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How Nipsey Hussle motivated people from Crenshaw to Roxbury

India Haye (left) and Jheneire Loreus held candles during an event celebrating the life and spirit of Nipsey Hussle with a candelight vigil, music, and a panel discussion at Black Market Dudley in Roxbury last week.Matthew J. Lee/Globe Staff/Globe Staff

Black love matters. Nipsey Hussle knew that.

When GQ ran a photo of Hussle and Lauren London, wearing all white with a white stallion in the middle of their Los Angeles neighborhood of Crenshaw, in February, our hearts cracked open and a fairy tale came true.

There they were — a king and a queen centered in their community, one like a lot of black communities, dismissed as crime-ridden, impoverished, and for the taking by big developers.

Instead, it was their kingdom, their home, a California love. They changed the narrative. Hussle, or “Neighborhood Nip,” as the rapper was known, believed in buying back the block, building the people, and black love.


Not just in the romantic sense, but in the purest sense of loving one another enough to fix what’s broken rather than run from it.

We thought a happily ever after was in his future.

It’s been more than a week since Hussle, 33, was shot and killed in Los Angeles in front of his clothing store. The suspect in his killing, Eric Holder, has been arrested and charged with murder.

Born Ermias Davidson Asghedom, Hussle is being mourned across the world — not just by fans of his music, but by activists, the LAPD, lawmakers, entrepreneurs, and athletes alike. He’s missed by people from his father’s homeland of Eritrea, where Hussle had an awakening. And basketball’s finest have been paying tribute to the man who, much like them, learned a game to survive.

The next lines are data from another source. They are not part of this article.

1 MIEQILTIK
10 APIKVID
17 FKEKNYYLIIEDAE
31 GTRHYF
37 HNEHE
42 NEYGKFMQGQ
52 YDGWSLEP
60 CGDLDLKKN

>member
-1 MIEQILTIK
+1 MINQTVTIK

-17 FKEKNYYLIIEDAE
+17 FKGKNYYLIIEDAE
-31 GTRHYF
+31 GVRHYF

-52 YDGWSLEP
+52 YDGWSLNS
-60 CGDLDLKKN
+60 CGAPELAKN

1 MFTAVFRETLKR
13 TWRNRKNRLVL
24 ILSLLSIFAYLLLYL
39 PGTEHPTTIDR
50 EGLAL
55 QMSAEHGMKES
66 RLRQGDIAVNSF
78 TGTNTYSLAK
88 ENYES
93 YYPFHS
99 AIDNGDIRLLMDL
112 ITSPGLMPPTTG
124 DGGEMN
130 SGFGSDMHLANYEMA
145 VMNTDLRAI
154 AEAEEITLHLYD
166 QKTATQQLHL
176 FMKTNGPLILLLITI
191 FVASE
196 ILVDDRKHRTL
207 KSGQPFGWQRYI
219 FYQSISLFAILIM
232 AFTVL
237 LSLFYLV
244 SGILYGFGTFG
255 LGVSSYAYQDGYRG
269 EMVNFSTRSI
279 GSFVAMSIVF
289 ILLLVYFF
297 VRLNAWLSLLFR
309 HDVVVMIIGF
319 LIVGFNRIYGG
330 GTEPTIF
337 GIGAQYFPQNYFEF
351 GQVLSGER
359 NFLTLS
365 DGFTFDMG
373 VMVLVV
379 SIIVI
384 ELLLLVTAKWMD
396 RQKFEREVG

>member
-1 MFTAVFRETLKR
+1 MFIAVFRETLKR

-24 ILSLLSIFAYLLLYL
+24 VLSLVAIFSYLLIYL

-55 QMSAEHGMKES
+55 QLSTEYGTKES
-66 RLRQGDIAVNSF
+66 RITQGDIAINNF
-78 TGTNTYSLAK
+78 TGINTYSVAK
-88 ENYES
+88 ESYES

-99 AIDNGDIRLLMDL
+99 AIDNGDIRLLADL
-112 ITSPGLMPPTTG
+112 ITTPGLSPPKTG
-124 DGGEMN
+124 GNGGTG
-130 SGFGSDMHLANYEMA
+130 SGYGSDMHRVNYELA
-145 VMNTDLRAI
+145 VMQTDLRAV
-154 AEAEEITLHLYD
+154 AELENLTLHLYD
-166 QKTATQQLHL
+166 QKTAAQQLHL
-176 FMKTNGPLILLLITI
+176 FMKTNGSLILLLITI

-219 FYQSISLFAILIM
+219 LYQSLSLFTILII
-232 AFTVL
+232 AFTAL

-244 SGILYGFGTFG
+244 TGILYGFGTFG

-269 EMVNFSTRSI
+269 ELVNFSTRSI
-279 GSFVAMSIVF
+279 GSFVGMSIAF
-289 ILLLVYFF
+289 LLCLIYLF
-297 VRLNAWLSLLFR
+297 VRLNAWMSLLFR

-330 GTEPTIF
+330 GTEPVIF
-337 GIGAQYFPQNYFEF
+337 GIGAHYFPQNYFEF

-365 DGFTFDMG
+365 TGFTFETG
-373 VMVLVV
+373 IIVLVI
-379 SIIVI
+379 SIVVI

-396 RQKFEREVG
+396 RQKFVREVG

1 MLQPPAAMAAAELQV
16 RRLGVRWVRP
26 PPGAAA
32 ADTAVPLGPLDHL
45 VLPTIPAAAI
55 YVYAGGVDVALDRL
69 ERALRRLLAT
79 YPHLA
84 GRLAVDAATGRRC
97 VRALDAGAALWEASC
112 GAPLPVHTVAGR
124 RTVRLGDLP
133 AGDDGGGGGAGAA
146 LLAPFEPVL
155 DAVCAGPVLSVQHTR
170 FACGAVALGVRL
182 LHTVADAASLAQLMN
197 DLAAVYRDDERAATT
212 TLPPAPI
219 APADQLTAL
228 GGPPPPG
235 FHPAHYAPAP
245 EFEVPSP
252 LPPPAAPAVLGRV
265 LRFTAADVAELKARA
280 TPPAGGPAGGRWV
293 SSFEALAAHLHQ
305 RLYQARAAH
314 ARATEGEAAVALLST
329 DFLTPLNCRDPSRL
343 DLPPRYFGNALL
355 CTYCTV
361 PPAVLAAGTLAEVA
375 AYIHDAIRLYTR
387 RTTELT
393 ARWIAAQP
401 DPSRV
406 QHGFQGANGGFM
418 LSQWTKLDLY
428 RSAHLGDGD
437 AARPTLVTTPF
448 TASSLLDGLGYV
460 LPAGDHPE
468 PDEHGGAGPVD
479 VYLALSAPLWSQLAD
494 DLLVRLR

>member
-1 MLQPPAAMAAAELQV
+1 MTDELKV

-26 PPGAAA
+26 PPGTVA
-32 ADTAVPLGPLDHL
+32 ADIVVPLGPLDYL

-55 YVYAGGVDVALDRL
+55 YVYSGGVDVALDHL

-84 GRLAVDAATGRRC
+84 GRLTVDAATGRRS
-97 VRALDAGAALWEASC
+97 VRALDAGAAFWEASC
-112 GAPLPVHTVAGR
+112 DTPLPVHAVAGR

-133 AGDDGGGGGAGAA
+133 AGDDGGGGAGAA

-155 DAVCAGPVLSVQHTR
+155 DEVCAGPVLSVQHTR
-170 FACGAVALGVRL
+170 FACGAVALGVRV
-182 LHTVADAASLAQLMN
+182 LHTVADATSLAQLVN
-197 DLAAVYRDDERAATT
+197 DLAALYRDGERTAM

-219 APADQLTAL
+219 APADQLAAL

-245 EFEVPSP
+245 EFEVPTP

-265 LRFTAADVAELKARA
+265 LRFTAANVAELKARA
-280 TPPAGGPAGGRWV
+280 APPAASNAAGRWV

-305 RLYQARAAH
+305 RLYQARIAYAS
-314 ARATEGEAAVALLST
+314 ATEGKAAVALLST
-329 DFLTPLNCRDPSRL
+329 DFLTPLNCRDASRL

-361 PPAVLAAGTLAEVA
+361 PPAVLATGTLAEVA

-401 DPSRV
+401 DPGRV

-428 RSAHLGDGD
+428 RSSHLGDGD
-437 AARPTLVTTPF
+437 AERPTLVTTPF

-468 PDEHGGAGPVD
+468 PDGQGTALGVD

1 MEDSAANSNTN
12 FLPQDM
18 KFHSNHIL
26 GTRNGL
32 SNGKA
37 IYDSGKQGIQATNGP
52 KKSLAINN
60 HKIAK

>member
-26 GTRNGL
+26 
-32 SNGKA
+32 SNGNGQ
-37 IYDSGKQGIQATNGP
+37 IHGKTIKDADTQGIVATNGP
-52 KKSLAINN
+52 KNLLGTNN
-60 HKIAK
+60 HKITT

Fittingly, his memorial service Thursday will be held at Staples Center — where the LA Lakers play home games. And it’s open to the public, though the free tickets are sold out.

But everyday people investing in their communities all over America recognized in him the beautiful struggle to thrive in America. And they are paying tribute to Hussle.


Like Black Market Dudley, a Roxbury space dedicated to amplifying local black pop-up shops the first weekend of every month. Kai and Christopher Grant launched Black Market two years ago to help bridge the wealth gap by buying black.

Kai Grant (pictured) and Christopher Grant launched Black Market two years ago to help bridge the wealth gap by buying black.Matthew J. Lee/Globe staff/Globe Staff

On Friday, they hosted Hustle & Motivate, a candlelight vigil and panel discussion celebrating Hussle’s community spirit. The name of the event was inspired by Nipsey’s song “Hussle & Motivate.”

“He was striving for excellence, not perfection,” Kai says of Hussle. “And along the way he was fighting his demons, too. It’s important not to side step that he had controversial views on misogyny and homophobia, but he was growing. It’s important for us to pay homage to his evolution, to his life and spirit. His principles of gentrifying your own neighborhood, creating jobs, and valuing your gifts and worth are our tenets.”

More than a hundred people gathered into Black Market, where there was standing room only but lots of space for love. One fan held a sign with a quote Hussle once shared with the Guardian in 2015: “The highest human act is to inspire.”

Candice Woodson held a sign with a quote Nipsey Hussle once shared with the Guardian in 2015: “The highest human act is to inspire.”Matthew J. Lee/Globe Staff/Globe Staff

His influence was clear as panelists like Jessicah Pierre, founder of Queens Company; fashion designer Stanley Rameau; real estate duo Ralph Corgain and Obi Igwe; musician Malcolm Grant; and finance specialist and realtor Kimesha Janey-Rogers highlighted the importance of community.


Just before Hussle’s death, Rameau celebrated his grandmother’s 103rd birthday.